Here at Jisc infoNet we’re always striving to improve our data visualisation design. It’s something that very much came to the forefront of our consciousness a couple of years ago. We received feedback on the quality of the data visualisations we had been using to report on the annual Information Legislation and Management Survey and realised that we needed to reconsider and update our approach and make improvements. My colleague Teresa Tocewicz blogged about the experience and the steps taken to improve things, and we’ve just published the results of the 2012 Survey – complete with newer, shinier, and hopefully more useful, data visualisations. On a related note, we will shortly be revamping our Business Intelligence infoKit to accommodate the experiences of 11 Jisc-funded projects, many of which addressed various aspects of visualisation. We are also actively considering creating a Flickr resource of examples of visualisation to go alongside this and will be encouraging submissions from the sector to add to it – so watch this space!
Last week I was lucky enough to attend a half day session on Data Visualisation that was a continuation of an event called Dashboarding for Peak University Performance held at East Midlands Conference Centre at the University of Nottingham. The session was led by Andy Kirk, a Data Visualisation Architect.
Andy led participants through an entertaining and engaging session that was crammed full of interesting examples of good practice in data visualisation design. There was also some discussion around, and examples of, not so good practice too.
Participants were provided with a fair amount of useful food for thought and some great tips on using data visualisation. The 5 main tips featured were:
- The real craft behind data visualisation design is being able to rationalise choices for the given context
- A perfect solution never exists
- Having a strategy allows you to fail faster and recover quickly
- keep notes of what you’re doing and how you’re doing it – to refer back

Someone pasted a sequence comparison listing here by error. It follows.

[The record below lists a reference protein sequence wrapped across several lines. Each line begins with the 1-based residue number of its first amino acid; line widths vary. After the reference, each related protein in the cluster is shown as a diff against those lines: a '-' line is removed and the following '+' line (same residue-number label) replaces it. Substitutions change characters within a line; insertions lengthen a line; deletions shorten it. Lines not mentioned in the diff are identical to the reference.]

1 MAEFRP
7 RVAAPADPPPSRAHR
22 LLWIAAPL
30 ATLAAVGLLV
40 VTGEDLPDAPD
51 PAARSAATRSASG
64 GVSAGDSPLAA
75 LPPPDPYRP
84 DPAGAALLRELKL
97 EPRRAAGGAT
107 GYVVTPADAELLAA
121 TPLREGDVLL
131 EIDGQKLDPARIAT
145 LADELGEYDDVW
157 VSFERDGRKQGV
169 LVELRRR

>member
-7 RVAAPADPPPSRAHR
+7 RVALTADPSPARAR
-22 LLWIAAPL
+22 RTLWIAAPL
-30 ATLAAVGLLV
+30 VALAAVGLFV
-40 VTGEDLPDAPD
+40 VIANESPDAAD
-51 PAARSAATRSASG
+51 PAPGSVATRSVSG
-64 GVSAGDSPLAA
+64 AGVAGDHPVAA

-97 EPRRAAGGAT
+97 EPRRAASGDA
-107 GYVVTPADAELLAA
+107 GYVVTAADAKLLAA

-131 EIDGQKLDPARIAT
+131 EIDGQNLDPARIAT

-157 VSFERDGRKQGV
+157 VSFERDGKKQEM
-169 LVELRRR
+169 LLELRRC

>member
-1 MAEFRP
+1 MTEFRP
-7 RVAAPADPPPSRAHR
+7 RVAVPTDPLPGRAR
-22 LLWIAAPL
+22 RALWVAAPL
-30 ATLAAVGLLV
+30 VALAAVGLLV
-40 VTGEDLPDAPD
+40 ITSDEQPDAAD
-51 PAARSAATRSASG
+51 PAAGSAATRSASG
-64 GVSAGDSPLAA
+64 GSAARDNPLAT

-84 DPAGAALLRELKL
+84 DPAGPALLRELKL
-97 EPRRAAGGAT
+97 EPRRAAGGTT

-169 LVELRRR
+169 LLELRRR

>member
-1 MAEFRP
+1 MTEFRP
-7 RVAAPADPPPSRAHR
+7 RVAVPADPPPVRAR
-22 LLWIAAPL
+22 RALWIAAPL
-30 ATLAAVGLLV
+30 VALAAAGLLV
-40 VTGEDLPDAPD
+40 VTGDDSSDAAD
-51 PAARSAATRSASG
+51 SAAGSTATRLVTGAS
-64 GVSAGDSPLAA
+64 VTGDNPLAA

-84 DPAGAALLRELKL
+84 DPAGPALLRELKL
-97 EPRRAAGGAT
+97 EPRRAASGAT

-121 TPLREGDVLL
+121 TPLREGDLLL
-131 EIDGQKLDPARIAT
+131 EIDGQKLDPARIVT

- sketch your ideas, get them down on paper
- Embrace early ideas and sparks of creativity but always maintain an open mind
- “Overload, clutter, and confusion are not attributes of information, they are failures of design”. Edward Tufte
There is a wide range of sources of advice and information available on the subject; many of which were touched on during the session.
- http://www.visualizing.org/visualizations/4572 – a visualisation website – this page is related to a competition based around the Olympics
- http://flowingdata.com/2011/01/13/visualize-this-where-the-public-gets-its-news/ – Flowing Data is another visualisation website
Some interesting examples of data visualisation
http://www.chrisjordan.com/gallery/rtn2/#gyre2 – Running the Numbers II: Portraits of global mass culture by Chris Jordan. This is a fascinating example of something that at first looks like something very familiar (a painting by Van Gogh) but actually when you look closer (click on it) it’s something completely different… (it actually ‘Depicts 50,000 cigarette lighters, equal to the estimated number of pieces of floating plastic in every square mile in the world’s oceans’).
http://hint.fm/wind/ – Wind map – very visual image of wind patterns in US by Fernanda Viegas and Martin Wattenberg
http://oecdbetterlifeindex.org/countries/united-kingdom/ – OECD Better Life Index – by Moritz Stefaner
Recommended Reading around the subject:
‘The Visual Display of Quantitative Information’ by Edward Tufte
‘Beautiful Visualization’ by Noah Iliinsky & Julie Steele
‘The Functional Art’ by Alberto Cairo
‘Now You See It’ by Stephen Few
‘Visualize This’ by Nathan Yau
‘Data Visualization: a successful design process’ by Andy Kirk